Beijing and neighbouring region to set up anti-smog agency
The smog prone northern Chinese region of Beijing, Tianjin and Hebei province will set up a joint environmental protection agency in an effort to coordinate the area’s war on pollution, the official China Securities Journal reported on Wednesday.
The new agency, part of wider efforts to improve cross-region environmental governance, will be in place by the end of the year, the paper said, citing Ministry of Environmental Protection officials.
The region, also known as Jing-Jin-Ji, was home to eight of China’s 10 smoggiest cities in September and is involved in a winter campaign that will slash industrial output and restrict traffic in a bid to meet air quality targets.
Creating unified environmental standards across the region was a key element of a regional economic integration plan launched by President Xi Jinping in 2014.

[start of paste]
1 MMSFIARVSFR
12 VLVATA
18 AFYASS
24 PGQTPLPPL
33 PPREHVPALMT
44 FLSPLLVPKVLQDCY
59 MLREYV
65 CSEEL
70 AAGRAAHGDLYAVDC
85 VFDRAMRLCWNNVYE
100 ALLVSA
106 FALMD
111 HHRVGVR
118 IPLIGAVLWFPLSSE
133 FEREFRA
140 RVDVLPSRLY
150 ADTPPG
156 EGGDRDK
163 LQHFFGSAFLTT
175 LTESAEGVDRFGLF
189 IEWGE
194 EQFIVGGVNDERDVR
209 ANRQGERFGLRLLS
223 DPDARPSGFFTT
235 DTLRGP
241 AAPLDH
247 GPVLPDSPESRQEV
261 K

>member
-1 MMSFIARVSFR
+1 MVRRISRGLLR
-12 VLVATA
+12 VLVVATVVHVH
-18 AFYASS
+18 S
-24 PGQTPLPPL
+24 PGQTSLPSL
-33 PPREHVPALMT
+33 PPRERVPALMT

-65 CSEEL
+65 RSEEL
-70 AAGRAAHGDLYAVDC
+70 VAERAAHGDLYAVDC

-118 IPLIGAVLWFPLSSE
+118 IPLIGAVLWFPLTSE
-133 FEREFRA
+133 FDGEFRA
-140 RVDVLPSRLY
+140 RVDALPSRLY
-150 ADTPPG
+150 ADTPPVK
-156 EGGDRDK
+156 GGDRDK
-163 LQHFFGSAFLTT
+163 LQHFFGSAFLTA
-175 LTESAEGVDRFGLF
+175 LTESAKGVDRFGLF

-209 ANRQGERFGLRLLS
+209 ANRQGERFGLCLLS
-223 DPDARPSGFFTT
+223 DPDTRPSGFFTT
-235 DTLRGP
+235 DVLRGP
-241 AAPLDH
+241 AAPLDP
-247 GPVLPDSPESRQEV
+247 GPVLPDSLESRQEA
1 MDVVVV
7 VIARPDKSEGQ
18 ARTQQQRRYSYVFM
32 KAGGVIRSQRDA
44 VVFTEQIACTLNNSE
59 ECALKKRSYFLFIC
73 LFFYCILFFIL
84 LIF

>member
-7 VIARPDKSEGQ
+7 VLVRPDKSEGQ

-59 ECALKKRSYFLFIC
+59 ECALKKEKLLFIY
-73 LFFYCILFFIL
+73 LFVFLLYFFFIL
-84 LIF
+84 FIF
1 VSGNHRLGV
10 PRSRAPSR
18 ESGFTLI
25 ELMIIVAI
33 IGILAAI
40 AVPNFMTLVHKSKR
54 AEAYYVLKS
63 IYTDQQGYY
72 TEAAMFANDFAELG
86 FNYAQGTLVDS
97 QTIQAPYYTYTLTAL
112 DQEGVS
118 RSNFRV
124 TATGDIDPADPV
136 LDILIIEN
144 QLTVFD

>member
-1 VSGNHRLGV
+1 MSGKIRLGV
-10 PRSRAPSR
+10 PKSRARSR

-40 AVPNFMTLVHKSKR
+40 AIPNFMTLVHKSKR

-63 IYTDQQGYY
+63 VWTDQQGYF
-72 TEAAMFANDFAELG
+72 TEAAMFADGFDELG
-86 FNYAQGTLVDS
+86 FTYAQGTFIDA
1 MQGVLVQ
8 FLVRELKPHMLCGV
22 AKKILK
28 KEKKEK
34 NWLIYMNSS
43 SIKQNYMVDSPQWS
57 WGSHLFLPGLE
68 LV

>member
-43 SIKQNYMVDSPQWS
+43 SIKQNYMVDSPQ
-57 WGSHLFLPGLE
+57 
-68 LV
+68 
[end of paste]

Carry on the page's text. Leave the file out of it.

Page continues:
According to academic studies, around a third of the smog drifting across the capital, Beijing, originates in neighbouring Hebei, China’s biggest steel producing region and also a major producer of cement.
Regulators have already promised to establish a unified system of environmental governance that will create cross-regional emission standards and prevent non-compliant firms in Beijing from shifting operations to neighbouring Hebei.
They have also vowed to implement coordinated emergency response plans during heavy smog outbreaks.
About 1.8 million Chinese died as a result of environmental pollution in 2015, according to a study published last month in the Lancet.
The 1.8 million deaths reported for China was significantly higher than the 1.1 million estimated by the United States-based Health Effects Institute released earlier this year.
In rapidly industrialising countries like India, China, Pakistan, Bangladesh and Madagascar, pollution was responsible for up to a quarter of all deaths, the report said.
Between eight million and nine million people die in China every year – according to figures from the National Bureau of Statistics – which means, based on the study’s data, that 20 to 22.5 per cent are linked to pollution.